The gluten free market in the supermarket is huge, and is growing larger every month. In 2016 the global gluten free market was worth $14.95 billion and is expected to grow at an annual rate of just over 9% every year. This rise in the gluten free market has also seen a rise in people claiming they are eating gluten free without being diagnosed as coeliac or intolerant to gluten. So is eating gluten free healthier for you?
The problem with wheat
Wheat is often a staple of the typical Western diet – cereal or toast for breakfast, sandwiches for lunch and pasta for supper. However wheat contains a protein called gluten that actually can’t be digested by humans and causes inflammation and increases gut permeability.
In small amounts this is fine as a healthy body will mop up the inflammation and repair the gut permeability. However we are typically not eating small amounts and so are not giving our bodies time to heal the gut. This has lead to an increase in sensitivity to gluten, which is often referred to as non-coeliac gluten sensitivity (NCGS).
This has many symptoms such as diarrhoea or constipation, bloating, fatigue, skin eruptions, depression and anxiety. We are eating a lot more wheat than our bodies can cope with. Also wheat now contains more of the protein gluten that it used to, and the modern wheat has become more difficult to digest.
So should I hit the gluten free aisle?
A 2016 study found that many of the gluten free products available were higher in salt, sugar and fat, and lower in fibre and protein, than the equivalent gluten products.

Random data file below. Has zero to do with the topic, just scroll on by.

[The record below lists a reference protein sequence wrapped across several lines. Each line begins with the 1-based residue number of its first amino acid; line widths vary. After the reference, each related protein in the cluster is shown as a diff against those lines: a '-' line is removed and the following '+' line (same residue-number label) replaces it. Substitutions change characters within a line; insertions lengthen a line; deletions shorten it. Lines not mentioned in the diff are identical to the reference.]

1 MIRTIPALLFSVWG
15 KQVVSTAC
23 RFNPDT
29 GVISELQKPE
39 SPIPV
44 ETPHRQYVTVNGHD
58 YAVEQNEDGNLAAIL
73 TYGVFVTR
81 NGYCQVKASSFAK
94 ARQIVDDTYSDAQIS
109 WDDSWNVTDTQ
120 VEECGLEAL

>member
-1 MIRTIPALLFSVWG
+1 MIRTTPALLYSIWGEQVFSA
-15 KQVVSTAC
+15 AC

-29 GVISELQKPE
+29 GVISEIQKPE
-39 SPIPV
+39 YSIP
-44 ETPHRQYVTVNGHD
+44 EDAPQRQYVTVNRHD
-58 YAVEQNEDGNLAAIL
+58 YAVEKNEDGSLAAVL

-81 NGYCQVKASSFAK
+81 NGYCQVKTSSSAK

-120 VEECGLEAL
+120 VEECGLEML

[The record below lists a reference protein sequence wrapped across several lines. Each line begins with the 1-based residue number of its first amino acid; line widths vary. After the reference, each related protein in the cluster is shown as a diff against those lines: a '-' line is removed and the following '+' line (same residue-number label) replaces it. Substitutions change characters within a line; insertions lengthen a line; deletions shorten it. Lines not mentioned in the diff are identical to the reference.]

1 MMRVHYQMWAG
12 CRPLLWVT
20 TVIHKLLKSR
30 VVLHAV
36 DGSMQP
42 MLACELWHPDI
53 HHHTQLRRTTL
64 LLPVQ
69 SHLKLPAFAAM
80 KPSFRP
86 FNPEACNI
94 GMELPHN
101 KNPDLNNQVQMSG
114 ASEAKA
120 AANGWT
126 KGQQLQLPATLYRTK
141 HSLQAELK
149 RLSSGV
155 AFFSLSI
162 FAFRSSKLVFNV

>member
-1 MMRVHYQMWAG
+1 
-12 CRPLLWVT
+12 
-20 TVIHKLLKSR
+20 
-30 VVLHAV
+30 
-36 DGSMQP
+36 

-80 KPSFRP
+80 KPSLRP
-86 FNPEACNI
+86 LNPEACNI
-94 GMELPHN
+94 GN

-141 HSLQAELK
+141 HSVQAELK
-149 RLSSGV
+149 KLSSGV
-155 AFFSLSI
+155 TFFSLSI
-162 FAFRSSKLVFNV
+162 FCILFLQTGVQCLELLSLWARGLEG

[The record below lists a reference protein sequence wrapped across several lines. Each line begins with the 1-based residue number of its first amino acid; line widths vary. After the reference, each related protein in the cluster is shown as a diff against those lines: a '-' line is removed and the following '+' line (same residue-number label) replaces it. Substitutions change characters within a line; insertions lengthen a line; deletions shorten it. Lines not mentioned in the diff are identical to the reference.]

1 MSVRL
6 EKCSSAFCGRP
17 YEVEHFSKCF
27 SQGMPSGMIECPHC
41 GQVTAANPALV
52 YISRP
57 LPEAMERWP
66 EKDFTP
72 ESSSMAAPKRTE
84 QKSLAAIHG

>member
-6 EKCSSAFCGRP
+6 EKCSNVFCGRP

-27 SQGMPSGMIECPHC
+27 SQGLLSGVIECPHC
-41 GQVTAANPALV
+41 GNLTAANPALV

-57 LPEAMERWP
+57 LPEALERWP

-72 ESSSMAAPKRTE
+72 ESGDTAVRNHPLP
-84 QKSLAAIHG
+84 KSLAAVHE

They are also 159% more expensive than the equivalent gluten products. So swapping an ‘unhealthy’ or heavily processed, gluten diet for the equivalent heavily processed gluten free diet is certainly not better for you. The study also found that the gluten free products had a higher glycaemic-load, which could lead to unstable blood sugar levels. There are no health benefits to hitting the gluten free aisle and you might be eating less fibre and less protein leading to an intake of more calories and therefore more weight.
So can you make gluten free healthy?
Yes certainly! By following a nutrient dense, wholefood and naturally gluten free nutrition plan. This would include plenty of vegetables and fruit, lean meat and wild fish, nuts and seeds. Choose food that is naturally gluten free such as sweet potato, buckwheat, quinoa, brown rice and gluten free oats.
By making sure you are eating plenty of vegetables (at least 7 portions) then you will ensure you are getting plenty of fibre so you don’t need processed bread, cereal or wheat to add fibre. There is no need to reach for the gluten free aisle foods when following a gluten free diet.
You can still have gluten, but eat it occasionally rather than every day so your body has time to repair itself and reduce the inflammation. Rather than a highly processed loaf of bread try a naturally fermented sourdough, which has only a few ingredients and is naturally lower in gluten. Remember gluten is hidden in many everyday foods such as sausages, soy sauce, processed lunch meat, shop bought salad dressings and marinades.
If you suffer any digestive complaints then I really recommend trying a naturally gluten free diet to see if it eases any discomfort. If you don’t feel that gluten causes any issues for you then try and limit the consumption to give your body time to heal. I often find that even clients that didn’t think they had a problem with gluten reported feeling much better without so much gluten in their diet. They feel more energised, sleep better and their skin looks better. Why not see if a naturally gluten free diet will help you?
Katharine Bright is a Registered Nutritional Therapist with a clinic in Sevenoaks. To book an appointment call her on 07769 636352 or email firstname.lastname@example.org. She is co-founder of The Health Boost (www.thehealthboost.co.uk) – a website dedicated to providing a family friendly solution to healthy eating. For day-to-day healthy inspiration and new recipes follow them on Facebook and Instagram.